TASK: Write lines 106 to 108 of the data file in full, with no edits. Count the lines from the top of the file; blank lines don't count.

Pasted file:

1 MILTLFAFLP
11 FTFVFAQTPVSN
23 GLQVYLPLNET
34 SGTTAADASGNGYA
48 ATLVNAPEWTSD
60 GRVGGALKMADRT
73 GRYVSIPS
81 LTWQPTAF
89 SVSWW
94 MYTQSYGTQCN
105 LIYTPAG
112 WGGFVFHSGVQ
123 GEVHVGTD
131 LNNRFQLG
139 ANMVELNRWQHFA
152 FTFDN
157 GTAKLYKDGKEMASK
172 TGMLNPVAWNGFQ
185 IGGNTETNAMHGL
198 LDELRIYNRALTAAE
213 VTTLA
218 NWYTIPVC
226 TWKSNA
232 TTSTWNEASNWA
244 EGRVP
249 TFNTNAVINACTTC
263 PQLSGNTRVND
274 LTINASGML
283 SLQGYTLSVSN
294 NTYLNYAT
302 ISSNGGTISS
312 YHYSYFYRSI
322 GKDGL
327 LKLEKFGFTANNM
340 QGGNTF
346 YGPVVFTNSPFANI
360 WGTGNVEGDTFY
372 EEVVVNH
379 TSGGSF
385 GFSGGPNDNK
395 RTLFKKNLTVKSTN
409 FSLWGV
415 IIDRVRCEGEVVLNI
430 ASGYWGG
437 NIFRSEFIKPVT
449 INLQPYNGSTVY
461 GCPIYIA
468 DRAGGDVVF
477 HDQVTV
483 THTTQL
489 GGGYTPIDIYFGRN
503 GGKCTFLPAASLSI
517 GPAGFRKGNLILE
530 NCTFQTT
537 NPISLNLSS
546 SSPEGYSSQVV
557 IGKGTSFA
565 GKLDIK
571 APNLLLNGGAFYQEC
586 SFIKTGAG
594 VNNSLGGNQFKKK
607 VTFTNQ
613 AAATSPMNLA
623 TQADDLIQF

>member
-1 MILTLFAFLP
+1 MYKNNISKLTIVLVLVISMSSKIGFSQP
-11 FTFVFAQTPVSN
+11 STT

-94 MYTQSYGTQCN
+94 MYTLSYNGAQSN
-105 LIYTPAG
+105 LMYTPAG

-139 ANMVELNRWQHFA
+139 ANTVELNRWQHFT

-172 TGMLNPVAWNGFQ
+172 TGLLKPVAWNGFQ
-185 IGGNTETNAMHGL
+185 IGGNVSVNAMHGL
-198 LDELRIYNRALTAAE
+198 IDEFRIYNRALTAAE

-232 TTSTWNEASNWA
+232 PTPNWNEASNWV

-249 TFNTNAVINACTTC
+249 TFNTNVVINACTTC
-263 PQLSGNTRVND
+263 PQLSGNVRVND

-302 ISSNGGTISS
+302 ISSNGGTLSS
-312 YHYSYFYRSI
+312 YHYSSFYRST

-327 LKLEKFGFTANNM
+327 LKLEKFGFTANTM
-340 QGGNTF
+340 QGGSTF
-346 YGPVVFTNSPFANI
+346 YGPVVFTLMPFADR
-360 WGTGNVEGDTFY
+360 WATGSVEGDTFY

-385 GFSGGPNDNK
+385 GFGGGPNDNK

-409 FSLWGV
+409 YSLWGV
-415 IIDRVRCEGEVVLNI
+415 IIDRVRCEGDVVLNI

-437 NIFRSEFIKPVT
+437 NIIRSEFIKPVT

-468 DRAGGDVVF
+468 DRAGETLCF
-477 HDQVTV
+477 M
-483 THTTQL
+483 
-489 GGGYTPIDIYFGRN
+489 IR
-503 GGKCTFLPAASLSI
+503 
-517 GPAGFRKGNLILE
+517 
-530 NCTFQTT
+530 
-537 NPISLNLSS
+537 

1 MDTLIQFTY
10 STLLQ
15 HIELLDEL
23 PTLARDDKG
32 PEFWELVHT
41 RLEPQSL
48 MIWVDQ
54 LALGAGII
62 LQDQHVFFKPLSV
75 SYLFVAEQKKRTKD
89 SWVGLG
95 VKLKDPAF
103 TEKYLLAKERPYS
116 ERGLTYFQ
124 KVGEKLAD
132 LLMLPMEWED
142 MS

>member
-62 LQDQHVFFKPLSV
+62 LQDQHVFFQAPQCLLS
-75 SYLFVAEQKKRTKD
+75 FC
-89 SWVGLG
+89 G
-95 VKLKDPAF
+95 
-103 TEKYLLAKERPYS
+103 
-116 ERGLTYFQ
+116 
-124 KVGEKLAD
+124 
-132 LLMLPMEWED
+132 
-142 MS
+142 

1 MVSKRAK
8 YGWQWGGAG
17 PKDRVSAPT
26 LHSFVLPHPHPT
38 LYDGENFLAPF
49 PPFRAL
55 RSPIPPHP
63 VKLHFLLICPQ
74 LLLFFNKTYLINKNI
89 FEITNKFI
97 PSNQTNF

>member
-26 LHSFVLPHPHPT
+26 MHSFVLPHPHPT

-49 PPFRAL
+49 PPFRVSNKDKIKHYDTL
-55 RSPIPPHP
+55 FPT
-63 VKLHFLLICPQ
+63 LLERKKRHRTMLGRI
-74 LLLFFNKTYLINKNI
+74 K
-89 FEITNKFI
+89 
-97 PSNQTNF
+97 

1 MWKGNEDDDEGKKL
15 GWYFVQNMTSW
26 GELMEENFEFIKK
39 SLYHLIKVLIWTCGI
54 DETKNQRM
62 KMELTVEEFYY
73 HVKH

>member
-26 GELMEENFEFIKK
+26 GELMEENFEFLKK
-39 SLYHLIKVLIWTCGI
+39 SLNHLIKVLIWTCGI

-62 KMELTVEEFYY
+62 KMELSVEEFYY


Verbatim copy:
-437 NIFRSEFIKPVT
+437 NIIRSEFIKPVT

-468 DRAGGDVVF